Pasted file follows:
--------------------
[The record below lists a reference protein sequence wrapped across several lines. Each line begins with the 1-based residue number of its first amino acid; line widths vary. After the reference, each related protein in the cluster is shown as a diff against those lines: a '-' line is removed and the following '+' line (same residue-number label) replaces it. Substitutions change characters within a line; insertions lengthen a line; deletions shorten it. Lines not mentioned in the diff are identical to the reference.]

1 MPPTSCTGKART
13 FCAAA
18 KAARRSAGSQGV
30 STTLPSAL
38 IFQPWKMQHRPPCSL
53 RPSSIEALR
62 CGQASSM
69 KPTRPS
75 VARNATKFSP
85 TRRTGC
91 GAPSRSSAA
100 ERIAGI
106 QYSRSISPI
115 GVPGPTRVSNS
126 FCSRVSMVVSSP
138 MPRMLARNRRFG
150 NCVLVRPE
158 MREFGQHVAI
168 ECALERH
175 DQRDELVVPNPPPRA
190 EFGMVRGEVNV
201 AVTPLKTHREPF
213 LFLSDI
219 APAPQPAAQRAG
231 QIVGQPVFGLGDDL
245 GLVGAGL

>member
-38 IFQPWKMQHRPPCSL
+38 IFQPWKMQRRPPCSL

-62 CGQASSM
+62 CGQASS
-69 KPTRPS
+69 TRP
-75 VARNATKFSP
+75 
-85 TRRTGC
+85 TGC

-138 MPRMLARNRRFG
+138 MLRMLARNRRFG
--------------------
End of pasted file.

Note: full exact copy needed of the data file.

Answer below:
[The record below lists a reference protein sequence wrapped across several lines. Each line begins with the 1-based residue number of its first amino acid; line widths vary. After the reference, each related protein in the cluster is shown as a diff against those lines: a '-' line is removed and the following '+' line (same residue-number label) replaces it. Substitutions change characters within a line; insertions lengthen a line; deletions shorten it. Lines not mentioned in the diff are identical to the reference.]

1 MPPTSCTGKART
13 FCAAA
18 KAARRSAGSQGV
30 STTLPSAL
38 IFQPWKMQHRPPCSL
53 RPSSIEALR
62 CGQASSM
69 KPTRPS
75 VARNATKFSP
85 TRRTGC
91 GAPSRSSAA
100 ERIAGI
106 QYSRSISPI
115 GVPGPTRVSNS
126 FCSRVSMVVSSP
138 MPRMLARNRRFG
150 NCVLVRPE
158 MREFGQHVAI
168 ECALERH
175 DQRDELVVPNPPPRA
190 EFGMVRGEVNV
201 AVTPLKTHREPF
213 LFLSDI
219 APAPQPAAQRAG
231 QIVGQPVFGLGDDL
245 GLVGAGL

>member
-38 IFQPWKMQHRPPCSL
+38 IFQPWKMQRRPPCSL

-62 CGQASSM
+62 CGQASS
-69 KPTRPS
+69 TRP
-75 VARNATKFSP
+75 
-85 TRRTGC
+85 TGC

-138 MPRMLARNRRFG
+138 MLRMLARNRRFG